Saturday, January 28, 2012

Xavier is Getting Better

Sorry to be so long with updates.  We are not hearing much, but the news is good.  The antibiotics are working.  Xavier is getting better.  We are still much involved in the morass of paperwork necessary to adopt from Haiti.  By saying we, I mean Annalisa is plowing through all the paperwork and I am making the occasional phone call or signing one of the many papers.

I will post more news when I get it.

Monday, January 23, 2012

No News from Haiti

I am out of town today.  I called to see if I could get an update on Xavier's condition.  I am hoping to hear later today.  I will post any news I get.  It seems like antibiotics should take care of it.  Then we will have to decide what to do next.

Saturday, January 21, 2012

Prayer and Illness and Overseas Adoption

The CEO of both Japan Air Lines and Kyocera Corporation, Kazuo Inamori, is a Bhuddist monk.  This very talented guy also is the founder of the Kyoto Prize in science and literature.  Although he is the head of two very technology dependent companies, he knows technology has a price.  He said that western technology corrodes spirituality everywhere it goes.  He is right.  Especially here in the west.

Many of us who are are believers worry that different parts of "secular" culture are corrupting our society.  Yet we barely pass a moment disconnected from computers and advanced communications.  Xavier's illness reminds me that technology really separates us from our spiritual lives is in medicine.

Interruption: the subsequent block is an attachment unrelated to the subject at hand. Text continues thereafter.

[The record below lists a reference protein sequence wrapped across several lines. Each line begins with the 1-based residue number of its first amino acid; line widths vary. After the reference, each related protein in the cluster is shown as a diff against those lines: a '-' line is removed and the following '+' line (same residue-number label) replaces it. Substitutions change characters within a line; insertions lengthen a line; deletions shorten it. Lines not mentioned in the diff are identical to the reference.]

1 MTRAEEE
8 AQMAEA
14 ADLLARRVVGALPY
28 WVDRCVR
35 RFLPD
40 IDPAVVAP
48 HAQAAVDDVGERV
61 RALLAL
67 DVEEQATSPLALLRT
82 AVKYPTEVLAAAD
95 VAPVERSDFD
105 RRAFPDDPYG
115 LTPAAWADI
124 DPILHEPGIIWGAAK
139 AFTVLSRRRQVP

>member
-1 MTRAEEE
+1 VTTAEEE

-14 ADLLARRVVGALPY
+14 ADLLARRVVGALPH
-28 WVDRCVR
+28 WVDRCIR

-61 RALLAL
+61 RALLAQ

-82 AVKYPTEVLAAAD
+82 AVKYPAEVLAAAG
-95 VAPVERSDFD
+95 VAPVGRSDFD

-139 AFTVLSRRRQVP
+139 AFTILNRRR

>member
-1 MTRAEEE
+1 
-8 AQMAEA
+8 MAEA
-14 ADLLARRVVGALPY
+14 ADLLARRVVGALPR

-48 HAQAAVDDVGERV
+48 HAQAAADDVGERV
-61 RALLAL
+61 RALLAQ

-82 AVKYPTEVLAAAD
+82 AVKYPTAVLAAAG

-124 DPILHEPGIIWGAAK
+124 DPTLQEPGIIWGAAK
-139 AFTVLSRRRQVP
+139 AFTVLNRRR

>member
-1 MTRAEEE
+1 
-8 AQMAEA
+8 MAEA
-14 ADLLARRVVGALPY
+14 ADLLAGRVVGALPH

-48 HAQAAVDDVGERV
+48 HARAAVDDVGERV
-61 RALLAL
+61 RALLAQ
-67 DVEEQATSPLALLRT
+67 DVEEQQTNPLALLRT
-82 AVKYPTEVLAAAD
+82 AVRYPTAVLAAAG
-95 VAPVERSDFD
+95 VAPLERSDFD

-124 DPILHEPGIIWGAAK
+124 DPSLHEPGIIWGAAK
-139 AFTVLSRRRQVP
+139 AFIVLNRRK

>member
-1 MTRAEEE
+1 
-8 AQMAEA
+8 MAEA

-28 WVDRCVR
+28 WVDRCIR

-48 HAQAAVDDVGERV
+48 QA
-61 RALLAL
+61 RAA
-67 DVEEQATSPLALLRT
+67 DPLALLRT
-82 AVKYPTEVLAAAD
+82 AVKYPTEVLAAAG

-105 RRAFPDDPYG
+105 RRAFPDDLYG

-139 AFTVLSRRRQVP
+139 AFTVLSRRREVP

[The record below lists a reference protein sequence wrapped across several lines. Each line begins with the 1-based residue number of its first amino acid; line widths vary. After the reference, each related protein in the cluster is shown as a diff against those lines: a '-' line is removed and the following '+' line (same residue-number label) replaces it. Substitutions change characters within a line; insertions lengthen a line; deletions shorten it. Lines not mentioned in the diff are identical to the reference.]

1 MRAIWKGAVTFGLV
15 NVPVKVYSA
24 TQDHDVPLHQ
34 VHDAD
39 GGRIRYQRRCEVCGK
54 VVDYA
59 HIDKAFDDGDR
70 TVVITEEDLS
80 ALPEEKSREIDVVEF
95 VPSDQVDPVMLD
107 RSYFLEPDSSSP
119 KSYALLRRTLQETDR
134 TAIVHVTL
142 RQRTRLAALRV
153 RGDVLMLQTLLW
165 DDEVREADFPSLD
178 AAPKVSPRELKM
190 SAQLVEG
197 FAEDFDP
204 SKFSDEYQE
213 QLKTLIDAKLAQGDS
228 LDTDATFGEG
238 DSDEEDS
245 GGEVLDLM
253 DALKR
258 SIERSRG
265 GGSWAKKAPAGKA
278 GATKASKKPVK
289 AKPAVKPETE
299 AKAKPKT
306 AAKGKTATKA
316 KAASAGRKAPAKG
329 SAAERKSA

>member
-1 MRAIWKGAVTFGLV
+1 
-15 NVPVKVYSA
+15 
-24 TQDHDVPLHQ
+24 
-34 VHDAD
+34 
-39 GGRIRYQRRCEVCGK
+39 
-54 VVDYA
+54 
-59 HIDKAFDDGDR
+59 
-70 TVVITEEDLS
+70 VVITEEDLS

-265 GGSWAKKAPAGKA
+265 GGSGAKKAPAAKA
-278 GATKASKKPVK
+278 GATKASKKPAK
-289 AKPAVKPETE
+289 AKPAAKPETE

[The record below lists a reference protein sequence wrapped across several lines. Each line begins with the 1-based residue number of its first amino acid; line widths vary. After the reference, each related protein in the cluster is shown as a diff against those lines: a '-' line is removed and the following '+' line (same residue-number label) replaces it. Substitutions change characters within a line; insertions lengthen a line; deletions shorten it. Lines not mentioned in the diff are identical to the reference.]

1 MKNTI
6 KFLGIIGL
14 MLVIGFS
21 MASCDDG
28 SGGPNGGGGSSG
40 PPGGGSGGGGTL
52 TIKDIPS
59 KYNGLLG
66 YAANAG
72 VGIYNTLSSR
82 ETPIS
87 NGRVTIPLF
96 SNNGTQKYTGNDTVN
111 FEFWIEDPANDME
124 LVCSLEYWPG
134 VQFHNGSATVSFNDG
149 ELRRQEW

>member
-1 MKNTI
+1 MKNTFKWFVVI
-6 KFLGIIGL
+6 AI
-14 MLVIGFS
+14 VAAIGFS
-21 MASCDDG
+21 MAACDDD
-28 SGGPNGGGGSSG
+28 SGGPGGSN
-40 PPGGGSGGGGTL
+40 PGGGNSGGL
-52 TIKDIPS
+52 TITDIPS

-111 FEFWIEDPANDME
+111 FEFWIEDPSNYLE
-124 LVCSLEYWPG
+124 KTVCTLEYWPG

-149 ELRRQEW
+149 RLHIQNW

Let me cite a movie to make my point.  The most famous line from the 1993 thriller "Malice" is from Alec Baldwin who plays surgeon Jed Hill.  In the movie Hill says "I AM God" walking past the hospital chapel where families of patients are praying.  Hill says they are praying to him.  Hill is playing an arrogant SOB, but he's not wrong.  Those desperate people want results.  We may admit God's will is the greatest good, but when a son, wife or mom is at the point of death, we want results.  And the results of medicine are more reliable than prayer.

People tepidly pray to "guide the hand of the surgeon" but given the choice between prayer and a surgeon, we go to the doctor.

Before modern medicine, everyone knew life was short and apt to end in agony at any moment.  Before antibiotics (1930s) ANY infection could be lethal.  Before anesthesia (1845) any surgery could be worse than the disease it hoped to cure.

I am writing this as a believer and a HUGE fan of modern medicine.  I keep a spreadsheet listing 30 broken bones, 17 surgeries, and my many hospital stays, ambulance rides, concussions, and a MEDEVAC ride.  I will pray for my injured friends, but if they have an injury that can be treated with surgery, I almost always say get the surgery.

One of the many messy corners of my spiritual life is medicine.  I can barely pray for a sick neighbor.  I can pray for their family and friends, but I am not seeking healing from God.  Medicine works too well and I don't want to pray insincerely.

With Xavier in Haiti I can pray for his recovery, but I admit the first thing I wanted to know:  "Is he getting antibiotics?"  He is.  With that question answered, I started scheming about whether he could recover in America, when I could visit, and what I could do.